Some speakers identified as planners (those who plan their story in some fashion before writing, for example, through outlining) and others as pantsers (those who let the storyline evolve as they write). These positions dictated the degree to which each one advised attendees to start building the world before writing the story. Nancy identified three areas where new world-builders should focus their attentions: physical terrain, big societal questions, and details. Map-making is crucial to defining the physical terrain. (If you’re not a cartographer, or even a visual person, I find the Cartographers’ Guild’s website helpful, and so might you: http://www.cartographersguild.com). This also means asking yourself questions about how gravity, light levels, climate, and flora and fauna may differ from the reader’s experiences with them on Earth. Big societal questions include economics (where resources come from and who controls them), technology level, and governmental structure (who holds the power). Details include clothing, entertainment, genders and gender roles, communication…all the fine-grained layers that vivify your world and generate plotlines.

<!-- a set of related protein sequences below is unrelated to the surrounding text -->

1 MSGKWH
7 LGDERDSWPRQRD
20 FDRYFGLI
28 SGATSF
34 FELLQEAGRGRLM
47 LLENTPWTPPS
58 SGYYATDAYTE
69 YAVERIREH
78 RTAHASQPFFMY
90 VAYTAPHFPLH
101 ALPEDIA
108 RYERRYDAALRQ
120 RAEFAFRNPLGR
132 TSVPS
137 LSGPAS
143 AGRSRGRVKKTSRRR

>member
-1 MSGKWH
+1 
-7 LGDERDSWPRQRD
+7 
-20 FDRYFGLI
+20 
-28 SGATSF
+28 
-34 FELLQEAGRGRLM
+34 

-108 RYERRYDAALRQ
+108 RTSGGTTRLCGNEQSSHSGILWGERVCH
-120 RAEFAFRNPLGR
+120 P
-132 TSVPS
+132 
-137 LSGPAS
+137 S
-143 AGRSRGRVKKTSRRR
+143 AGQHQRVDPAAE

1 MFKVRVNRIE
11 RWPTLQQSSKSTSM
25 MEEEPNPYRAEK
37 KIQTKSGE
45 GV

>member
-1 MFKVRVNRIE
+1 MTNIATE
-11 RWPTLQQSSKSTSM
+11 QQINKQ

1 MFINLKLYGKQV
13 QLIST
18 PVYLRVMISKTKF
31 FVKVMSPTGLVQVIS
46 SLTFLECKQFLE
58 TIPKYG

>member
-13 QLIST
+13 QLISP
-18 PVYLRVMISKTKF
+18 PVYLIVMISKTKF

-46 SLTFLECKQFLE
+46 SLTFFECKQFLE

Patrick encouraged us to remember that we’re writing fiction, not history, science, or a travelogue, so readers should receive their information and impressions about a world through a point-of-view character or characters. What would this character notice? What’s important to him/her/them? What does the character do and how does this influence the things, and the way, he/she/they perceive the world? Greg continued in this vein, recommending that we choose our characters carefully because what they experience is what you’ll show the reader. Also, by filtering the world through a character’s impressions, the writer introduces the world bit by bit, in an engaging way, and avoids the Dreaded Info Dump.
And that leads us to…
Part 2: Common Mistakes
Image courtesy of geekswithoutgod.com
Greg gave a rueful chuckle and started off with info-dumping. The narratorly kind is unsubtle: the writer just comes out and gives the reader the operating instructions for his/her/their fictional world. “As you know, Bob…” is a sneakier way to do the same thing: one character conveys in conversation (well, more like monologue) what the reader needs to know. The problem is that the characters already know it, so they don’t need to talk about it, and the reader spots the artificiality right away…and puts down the book.